Congressmen Tony Gonzales, Salud Carbajal Introduce Bipartisan Bill to Expand Childcare for Military Families

Congressman Salud Carbajal (D-CA-24) and I on Wednesday introduced the bipartisan and bicameral Childcare Expansion for Military Families Act to improve and increase childcare services for military families.

As a father, sailor, and Navy Master Chief, I know how important it is for our military to know their families are taken care of in order to focus on the mission at hand. Active-duty servicemembers are not the only ones making sacrifices for our freedoms - their families are too. It is our responsibility to provide them with the support they need while their loved ones are in the line of duty. This legislation would make much needed, substantial investments to the well-being of our military families and childcare facilities on bases like Laughlin Air Force Base, Fort Bliss, and Joint Base San Antonio. 

“Being a parent is a hard job, and that is especially true for our servicemembers,” said Congressman Carbajal. “Military families have sacrificed so much for our country and they routinely put their lives on the line to keep us safe. The least we can do is fulfill our duty to make sure our troops and their families are taken care of while they serve. As a parent and veteran myself, I am so proud to sponsor this bill and work to make sure military families have access to childcare and mental health services. This is an issue that transcends partisan politics, so I thank Congressman Gonzales for joining me in this critical work.”

“Child care shortages are a major problem across the country, and it hits military families particularly hard when parents must work long, irregular hours or are frequently deployed,” said Dr. Myra Jones-Taylor Ph.D, the Chief Policy Officer of Zero to Three. “We strongly support the Child Care Expansion for Military Families act and applaud Reps. Carbajal and Gonzales for recognizing and addressing the unique challenges facing military families and their young children. The bill’s expanded use of existing military construction funds will directly address the child care needs that regularly impact families in military service. The bottom line is that our current lack of high-quality, developmentally appropriate, child care options for military families impacts mission readiness, and this bill addresses these concerns directly. We know young children are affected by deployments and other stresses that are a part of service life for military families so we are particularly pleased to see that this legislation includes training for personnel so they can better support social and emotional development. Further, the legislation allows military installations to better coordinate and access the services in their community such as infant and early childhood mental health consultations. Rarely does expanding the use of existing funds have the potential for such broad, positive impact on military families; for this we thank Reps. Carbajal and Gonzales for taking this proactive step and for being champions for babies and military families.”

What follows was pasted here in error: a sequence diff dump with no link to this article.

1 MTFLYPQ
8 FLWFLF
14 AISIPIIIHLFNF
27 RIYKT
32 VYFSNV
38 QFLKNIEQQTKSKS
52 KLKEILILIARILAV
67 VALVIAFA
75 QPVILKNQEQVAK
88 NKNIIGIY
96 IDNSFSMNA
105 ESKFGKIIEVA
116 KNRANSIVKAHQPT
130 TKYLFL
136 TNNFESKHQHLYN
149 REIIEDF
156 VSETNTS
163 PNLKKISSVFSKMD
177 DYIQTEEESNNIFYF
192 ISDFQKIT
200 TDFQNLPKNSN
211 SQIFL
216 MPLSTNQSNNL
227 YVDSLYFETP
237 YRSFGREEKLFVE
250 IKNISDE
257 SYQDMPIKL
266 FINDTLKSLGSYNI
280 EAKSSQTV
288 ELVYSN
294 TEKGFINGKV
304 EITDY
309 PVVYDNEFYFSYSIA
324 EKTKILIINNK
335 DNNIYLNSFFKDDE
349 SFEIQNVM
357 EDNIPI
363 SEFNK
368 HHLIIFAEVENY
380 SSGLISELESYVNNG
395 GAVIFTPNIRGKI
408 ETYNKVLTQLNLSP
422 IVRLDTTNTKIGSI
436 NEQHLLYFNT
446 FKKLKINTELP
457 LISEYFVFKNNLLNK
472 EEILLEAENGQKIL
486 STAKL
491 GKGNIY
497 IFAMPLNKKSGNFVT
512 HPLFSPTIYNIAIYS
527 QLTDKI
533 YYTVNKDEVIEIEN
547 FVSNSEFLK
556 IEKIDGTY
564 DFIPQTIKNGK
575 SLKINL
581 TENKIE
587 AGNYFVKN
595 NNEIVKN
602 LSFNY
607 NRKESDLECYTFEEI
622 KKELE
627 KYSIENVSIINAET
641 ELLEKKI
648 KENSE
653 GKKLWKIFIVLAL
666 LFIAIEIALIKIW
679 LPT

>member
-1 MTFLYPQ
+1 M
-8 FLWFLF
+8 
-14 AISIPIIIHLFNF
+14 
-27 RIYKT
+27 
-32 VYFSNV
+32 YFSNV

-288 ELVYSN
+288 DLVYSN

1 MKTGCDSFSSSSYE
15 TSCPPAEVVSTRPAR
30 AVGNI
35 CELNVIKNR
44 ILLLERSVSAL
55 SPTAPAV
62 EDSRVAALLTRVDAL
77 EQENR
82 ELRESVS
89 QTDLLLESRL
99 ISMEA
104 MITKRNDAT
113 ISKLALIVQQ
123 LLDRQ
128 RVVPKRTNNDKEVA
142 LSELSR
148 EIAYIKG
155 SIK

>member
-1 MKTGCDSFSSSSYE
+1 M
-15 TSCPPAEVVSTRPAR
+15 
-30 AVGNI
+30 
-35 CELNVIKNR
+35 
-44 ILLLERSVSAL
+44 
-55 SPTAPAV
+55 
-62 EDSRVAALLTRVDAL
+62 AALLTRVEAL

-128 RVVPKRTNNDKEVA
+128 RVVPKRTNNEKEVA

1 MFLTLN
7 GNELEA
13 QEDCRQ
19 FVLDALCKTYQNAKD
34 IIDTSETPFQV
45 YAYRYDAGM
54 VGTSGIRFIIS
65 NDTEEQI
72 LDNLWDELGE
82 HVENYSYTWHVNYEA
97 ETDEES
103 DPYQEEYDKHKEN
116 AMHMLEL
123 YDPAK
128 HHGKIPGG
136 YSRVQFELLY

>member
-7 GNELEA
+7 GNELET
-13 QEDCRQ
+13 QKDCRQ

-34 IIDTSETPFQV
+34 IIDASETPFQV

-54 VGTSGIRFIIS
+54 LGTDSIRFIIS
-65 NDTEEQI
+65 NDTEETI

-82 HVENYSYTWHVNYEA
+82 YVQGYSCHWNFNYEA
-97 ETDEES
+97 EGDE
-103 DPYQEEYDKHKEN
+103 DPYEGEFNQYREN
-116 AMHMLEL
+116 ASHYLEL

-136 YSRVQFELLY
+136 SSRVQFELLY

“Access to affordable, high-quality child care is a military readiness issue,” said Bea Pinchotti, the Executive Director and CEO of the National Military Family Association. “There are 1.2 million military children who need child care, and they need safe and supportive places to learn and grow. Yet, there are shockingly 135 Child Care Development Centers (CDCs) rated in poor or failing condition. Our military kids deserve better, and our military readiness demands it. Making minor military construction funding available, as outlined in this bill, for CDC construction will help military families access the child care they need so our service members can stay focused on the mission at hand.” 


  • According to Zero to Three, many on-base child care centers in the U.S. have significant wait lists and, in some cases, a child that is 6 months old may not get a spot in an installation’s child development center until they are 2 years old.
  • The Childcare Expansion for Military Families Act authorizes $15 million over two years for “minor” military construction to be used for the costs of expanding childcare centers on military installations. Minor military construction projects must be under $2 million and can be approved by the Secretary of Defense without Congressional approval. 
  • The bill also instructs the Department of Defense to assess the availability of local infant and early childhood mental health services on or near military installations to meet the unique needs of military children who may move frequently or have parents deployed overseas in potentially dangerous settings for extended periods of time. The bill requires a review of best practices and authorizes a workforce development curriculum with the purpose of improving the quality and availability of mental health services for children and infants of military families. 
  • The bipartisan bill is the House version of a Senate bill introduced by Senators Kevin Cramer (R-ND) and Kyrsten Sinema (D-AZ) in March. The Childcare Expansion for Military Families Act is supported by Zero to Three and the National Military Family Association.

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